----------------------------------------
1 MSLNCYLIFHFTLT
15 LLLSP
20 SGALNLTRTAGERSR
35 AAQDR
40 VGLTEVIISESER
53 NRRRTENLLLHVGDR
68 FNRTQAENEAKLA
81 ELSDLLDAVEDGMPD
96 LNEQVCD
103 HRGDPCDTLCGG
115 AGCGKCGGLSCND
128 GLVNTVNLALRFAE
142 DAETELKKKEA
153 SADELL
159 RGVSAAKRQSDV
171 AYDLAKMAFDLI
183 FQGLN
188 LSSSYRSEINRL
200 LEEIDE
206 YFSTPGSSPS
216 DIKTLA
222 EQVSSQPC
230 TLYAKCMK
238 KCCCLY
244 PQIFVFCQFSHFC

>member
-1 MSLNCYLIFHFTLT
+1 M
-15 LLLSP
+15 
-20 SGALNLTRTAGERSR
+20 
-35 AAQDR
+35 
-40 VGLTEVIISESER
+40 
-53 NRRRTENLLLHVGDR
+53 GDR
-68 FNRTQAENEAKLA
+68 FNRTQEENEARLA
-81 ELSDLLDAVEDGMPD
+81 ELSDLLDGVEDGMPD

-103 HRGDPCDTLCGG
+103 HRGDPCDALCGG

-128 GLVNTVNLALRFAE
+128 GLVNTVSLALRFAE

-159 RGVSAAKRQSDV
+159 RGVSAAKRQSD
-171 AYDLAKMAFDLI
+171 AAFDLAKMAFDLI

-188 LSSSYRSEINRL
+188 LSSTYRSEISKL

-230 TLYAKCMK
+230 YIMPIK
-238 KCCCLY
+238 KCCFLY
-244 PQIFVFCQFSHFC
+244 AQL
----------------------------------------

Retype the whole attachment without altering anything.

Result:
1 MSLNCYLIFHFTLT
15 LLLSP
20 SGALNLTRTAGERSR
35 AAQDR
40 VGLTEVIISESER
53 NRRRTENLLLHVGDR
68 FNRTQAENEAKLA
81 ELSDLLDAVEDGMPD
96 LNEQVCD
103 HRGDPCDTLCGG
115 AGCGKCGGLSCND
128 GLVNTVNLALRFAE
142 DAETELKKKEA
153 SADELL
159 RGVSAAKRQSDV
171 AYDLAKMAFDLI
183 FQGLN
188 LSSSYRSEINRL
200 LEEIDE
206 YFSTPGSSPS
216 DIKTLA
222 EQVSSQPC
230 TLYAKCMK
238 KCCCLY
244 PQIFVFCQFSHFC

>member
-1 MSLNCYLIFHFTLT
+1 M
-15 LLLSP
+15 
-20 SGALNLTRTAGERSR
+20 
-35 AAQDR
+35 
-40 VGLTEVIISESER
+40 
-53 NRRRTENLLLHVGDR
+53 GDR
-68 FNRTQAENEAKLA
+68 FNRTQEENEARLA
-81 ELSDLLDAVEDGMPD
+81 ELSDLLDGVEDGMPD

-103 HRGDPCDTLCGG
+103 HRGDPCDALCGG

-128 GLVNTVNLALRFAE
+128 GLVNTVSLALRFAE

-159 RGVSAAKRQSDV
+159 RGVSAAKRQSD
-171 AYDLAKMAFDLI
+171 AAFDLAKMAFDLI

-188 LSSSYRSEINRL
+188 LSSTYRSEISKL

-230 TLYAKCMK
+230 YIMPIK
-238 KCCCLY
+238 KCCFLY
-244 PQIFVFCQFSHFC
+244 AQL